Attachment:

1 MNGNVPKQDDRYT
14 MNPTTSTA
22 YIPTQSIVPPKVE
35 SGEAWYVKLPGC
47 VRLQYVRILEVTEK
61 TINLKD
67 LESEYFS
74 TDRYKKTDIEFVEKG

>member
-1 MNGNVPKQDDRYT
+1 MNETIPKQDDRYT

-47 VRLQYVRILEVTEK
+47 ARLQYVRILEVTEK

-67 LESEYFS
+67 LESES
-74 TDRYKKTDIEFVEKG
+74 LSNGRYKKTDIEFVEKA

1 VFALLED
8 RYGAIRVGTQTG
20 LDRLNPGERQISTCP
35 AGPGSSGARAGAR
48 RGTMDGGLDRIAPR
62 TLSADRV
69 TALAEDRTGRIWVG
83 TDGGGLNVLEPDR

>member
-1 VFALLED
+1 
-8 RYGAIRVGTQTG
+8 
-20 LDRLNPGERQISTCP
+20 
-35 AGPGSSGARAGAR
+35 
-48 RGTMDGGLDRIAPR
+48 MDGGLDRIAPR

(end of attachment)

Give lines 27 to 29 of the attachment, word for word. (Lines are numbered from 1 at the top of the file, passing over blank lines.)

-1 VFALLED
+1 
-8 RYGAIRVGTQTG